We have been blessed to work for some time now with a Fortune 100 company that is fully committed to achieving gender partnership. One of their key strategies for reaching that goal is to open the eyes and minds of male leaders to recognize the value that women leaders bring to bottom line.
This corporation brought in IWL to provide formal training for male P&L executives at the senior vice president and vice president level so they would gain insights into “gendered” thinking, and then initiate new ways to promote full gender partnership at their company.
The results have been phenomenal! Sixty-five top executives have been through our Partners Leading Change program and undertaken projects that that contribute to transforming their organization’s culture. I want to share their own words with you on how the program affected them – their hearts, their minds, and their actions. As you read these quotes, keep reminding yourself that they are coming from the top male executives in one of America’s biggest, most successful companies.
Engaging men to advance women means motivating men with things that matter to them: their personal goals, financial benefit, hard facts, the code of fair play and the innate male imperative to take action, solve problems and lead others.“As a male, and having grown up in an all-male household, I assumed that everyone’s experience was just like mine, where the most talented person was always selected for a promotion or next assignment. One of the things that sticks with me is that men are conditioned to take risks, where women are not. This honestly blew me away.”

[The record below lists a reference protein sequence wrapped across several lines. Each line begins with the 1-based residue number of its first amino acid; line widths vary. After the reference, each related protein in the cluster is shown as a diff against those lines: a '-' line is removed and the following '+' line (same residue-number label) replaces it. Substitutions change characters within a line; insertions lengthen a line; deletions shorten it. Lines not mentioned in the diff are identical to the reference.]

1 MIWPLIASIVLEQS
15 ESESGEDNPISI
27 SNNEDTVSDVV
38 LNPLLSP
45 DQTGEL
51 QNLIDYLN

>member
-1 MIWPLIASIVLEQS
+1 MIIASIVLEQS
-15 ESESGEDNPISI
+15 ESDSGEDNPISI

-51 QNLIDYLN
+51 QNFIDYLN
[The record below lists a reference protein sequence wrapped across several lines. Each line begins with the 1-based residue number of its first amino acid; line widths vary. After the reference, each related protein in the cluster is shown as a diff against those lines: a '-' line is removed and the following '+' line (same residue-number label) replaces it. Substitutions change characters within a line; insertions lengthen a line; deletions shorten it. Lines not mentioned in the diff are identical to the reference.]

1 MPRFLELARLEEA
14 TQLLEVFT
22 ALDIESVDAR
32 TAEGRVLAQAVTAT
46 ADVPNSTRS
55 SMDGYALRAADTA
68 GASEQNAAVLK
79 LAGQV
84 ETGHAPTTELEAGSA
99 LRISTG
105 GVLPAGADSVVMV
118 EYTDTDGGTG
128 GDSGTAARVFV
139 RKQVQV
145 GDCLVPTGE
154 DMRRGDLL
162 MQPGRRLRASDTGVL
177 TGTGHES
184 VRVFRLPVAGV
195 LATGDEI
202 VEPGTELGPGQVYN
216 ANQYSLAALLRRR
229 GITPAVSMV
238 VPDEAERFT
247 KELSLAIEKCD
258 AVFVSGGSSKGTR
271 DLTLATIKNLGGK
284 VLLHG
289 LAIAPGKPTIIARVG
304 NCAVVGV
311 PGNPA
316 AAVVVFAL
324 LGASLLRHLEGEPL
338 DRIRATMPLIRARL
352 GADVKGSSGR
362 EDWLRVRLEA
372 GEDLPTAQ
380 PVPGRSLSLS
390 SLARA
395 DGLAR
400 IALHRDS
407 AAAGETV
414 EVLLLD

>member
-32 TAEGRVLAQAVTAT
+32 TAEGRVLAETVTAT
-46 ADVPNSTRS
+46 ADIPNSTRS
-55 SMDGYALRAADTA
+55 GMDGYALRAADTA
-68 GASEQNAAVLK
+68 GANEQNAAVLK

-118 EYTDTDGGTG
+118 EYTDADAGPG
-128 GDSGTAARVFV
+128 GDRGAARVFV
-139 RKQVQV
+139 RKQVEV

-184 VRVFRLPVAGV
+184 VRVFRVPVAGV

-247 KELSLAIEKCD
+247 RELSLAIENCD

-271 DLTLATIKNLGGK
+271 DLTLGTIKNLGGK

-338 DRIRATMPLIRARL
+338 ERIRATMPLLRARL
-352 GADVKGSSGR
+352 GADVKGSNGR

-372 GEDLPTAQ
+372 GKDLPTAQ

“There’s a greater level of awareness and much more openness to what we’re trying to accomplish. We’re talking about moving women up — it’s spoken of at the forefront of meetings. I’ve seen a pretty substantial change in strategizing on getting women candidates to have greater influence or a seat at the table.”
One senior vice president realized that he had made an assumption that a high potential woman who worked for him would not want to relocate, since she was a new mother. After participating in the program, he had a conversation with her – and she jumped at the opportunity! His take-away: “You must ask the individual whether she wants the job, not decide for her. And if she cannot take the position now, ask her next year, because situations always change.”
“I have been more deliberative when I recruit and conduct talent reviews to ensure that we are not unknowingly missing the best talent. I take this beyond simply checking a box to have a diverse slate. I push our teams and recruiters to identify highly talented females and minorities when looking for roles. In the end we hire the best qualified, however we do so by exercising patience and deliberately recruiting top diverse talent.”
At the same time as the men were taking Partners Leading Change, mid-management women were taking our Women Leading Change program. As a result of these and other strategies in their initiative:
- The number of female promotions jumped 22 percent in one fiscal year.
- The number of C-suite/executive level women has doubled.
- The number of female directors, who will transition into VP and senior VP roles and become the core leadership of the organization, has increased by 40% percent.
And last but not least – in fact, it’s probably my favorite result: There is a waiting list of men who want to participate in the program.
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